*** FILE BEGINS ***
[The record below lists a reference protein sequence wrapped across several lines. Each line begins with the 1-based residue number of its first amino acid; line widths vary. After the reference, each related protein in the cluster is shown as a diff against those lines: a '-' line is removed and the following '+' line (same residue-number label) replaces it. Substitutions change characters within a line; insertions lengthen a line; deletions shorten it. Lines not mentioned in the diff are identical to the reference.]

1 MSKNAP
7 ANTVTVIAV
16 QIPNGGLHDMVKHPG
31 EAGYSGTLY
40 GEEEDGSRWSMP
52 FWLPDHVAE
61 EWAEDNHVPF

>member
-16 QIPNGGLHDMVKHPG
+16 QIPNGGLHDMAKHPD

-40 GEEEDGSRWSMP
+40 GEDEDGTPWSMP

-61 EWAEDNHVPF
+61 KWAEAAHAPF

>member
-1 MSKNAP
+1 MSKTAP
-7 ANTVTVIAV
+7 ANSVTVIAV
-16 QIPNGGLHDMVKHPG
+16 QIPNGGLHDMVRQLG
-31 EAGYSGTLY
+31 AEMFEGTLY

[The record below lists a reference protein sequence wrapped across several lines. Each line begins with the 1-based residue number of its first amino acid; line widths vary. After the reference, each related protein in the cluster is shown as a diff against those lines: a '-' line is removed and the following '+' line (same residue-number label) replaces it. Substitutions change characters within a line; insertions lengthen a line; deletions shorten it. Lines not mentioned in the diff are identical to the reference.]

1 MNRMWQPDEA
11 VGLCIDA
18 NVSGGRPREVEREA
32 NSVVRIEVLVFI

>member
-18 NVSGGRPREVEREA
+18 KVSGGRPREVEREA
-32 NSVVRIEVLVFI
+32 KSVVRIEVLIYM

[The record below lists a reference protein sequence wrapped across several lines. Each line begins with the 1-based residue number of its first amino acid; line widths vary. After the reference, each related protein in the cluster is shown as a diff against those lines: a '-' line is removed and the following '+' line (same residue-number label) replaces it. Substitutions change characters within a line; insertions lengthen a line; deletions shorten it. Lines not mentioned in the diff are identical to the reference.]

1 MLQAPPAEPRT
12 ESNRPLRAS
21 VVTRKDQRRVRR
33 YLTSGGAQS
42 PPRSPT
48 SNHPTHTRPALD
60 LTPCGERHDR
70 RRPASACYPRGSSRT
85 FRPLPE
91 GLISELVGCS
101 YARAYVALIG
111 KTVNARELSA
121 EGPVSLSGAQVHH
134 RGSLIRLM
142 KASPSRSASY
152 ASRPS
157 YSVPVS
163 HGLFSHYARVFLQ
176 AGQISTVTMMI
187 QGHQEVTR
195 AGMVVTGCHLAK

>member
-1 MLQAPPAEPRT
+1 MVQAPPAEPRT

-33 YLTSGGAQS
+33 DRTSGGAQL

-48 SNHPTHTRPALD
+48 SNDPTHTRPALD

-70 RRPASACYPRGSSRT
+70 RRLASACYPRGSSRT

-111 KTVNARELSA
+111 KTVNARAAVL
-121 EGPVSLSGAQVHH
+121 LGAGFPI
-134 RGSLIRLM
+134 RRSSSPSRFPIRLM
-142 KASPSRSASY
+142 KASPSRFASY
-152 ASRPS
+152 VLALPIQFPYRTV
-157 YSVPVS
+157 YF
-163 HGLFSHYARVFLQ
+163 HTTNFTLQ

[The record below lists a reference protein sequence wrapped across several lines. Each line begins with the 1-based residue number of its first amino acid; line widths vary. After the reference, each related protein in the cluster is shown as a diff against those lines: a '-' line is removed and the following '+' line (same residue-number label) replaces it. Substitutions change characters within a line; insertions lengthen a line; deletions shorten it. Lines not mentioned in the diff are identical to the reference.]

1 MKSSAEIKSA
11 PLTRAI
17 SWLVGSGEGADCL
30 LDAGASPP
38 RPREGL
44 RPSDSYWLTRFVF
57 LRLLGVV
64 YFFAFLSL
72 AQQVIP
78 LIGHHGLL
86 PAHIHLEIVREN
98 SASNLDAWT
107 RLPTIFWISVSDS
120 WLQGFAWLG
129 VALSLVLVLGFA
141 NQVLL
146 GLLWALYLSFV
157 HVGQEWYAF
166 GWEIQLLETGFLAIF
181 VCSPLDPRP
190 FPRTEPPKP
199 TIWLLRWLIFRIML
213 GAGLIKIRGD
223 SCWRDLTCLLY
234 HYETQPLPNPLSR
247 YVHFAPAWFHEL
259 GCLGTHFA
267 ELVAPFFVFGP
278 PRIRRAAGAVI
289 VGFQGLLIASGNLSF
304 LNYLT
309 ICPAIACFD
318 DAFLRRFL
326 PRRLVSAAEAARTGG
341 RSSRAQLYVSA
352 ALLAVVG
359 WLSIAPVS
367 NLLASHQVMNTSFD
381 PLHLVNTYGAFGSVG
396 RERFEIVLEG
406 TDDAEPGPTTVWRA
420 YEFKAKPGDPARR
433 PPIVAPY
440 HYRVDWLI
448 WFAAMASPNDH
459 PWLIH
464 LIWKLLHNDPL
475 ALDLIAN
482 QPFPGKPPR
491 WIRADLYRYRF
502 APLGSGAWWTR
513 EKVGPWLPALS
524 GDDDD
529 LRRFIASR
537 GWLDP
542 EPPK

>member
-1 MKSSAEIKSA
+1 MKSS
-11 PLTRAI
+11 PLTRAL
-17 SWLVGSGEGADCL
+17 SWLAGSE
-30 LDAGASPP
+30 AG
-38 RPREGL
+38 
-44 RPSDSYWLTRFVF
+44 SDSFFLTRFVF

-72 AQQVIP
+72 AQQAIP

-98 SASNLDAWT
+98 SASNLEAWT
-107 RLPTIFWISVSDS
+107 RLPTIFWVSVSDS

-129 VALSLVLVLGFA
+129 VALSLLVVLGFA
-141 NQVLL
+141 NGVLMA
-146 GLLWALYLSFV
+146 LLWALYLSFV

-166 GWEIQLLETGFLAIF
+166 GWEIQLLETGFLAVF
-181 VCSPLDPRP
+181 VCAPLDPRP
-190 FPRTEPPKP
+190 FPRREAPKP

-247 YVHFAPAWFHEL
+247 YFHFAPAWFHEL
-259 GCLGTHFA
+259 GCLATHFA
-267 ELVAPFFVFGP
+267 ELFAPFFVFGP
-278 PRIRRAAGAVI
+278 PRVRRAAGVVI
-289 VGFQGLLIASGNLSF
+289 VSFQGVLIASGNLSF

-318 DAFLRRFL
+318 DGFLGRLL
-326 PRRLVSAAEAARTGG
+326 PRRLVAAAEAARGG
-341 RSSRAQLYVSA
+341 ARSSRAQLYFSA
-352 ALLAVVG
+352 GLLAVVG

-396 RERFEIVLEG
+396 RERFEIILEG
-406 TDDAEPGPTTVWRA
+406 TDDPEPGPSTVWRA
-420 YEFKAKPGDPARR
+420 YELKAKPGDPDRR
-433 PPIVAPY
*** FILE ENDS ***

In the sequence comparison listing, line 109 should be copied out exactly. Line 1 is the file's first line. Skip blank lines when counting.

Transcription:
278 PRIRRAAGAVI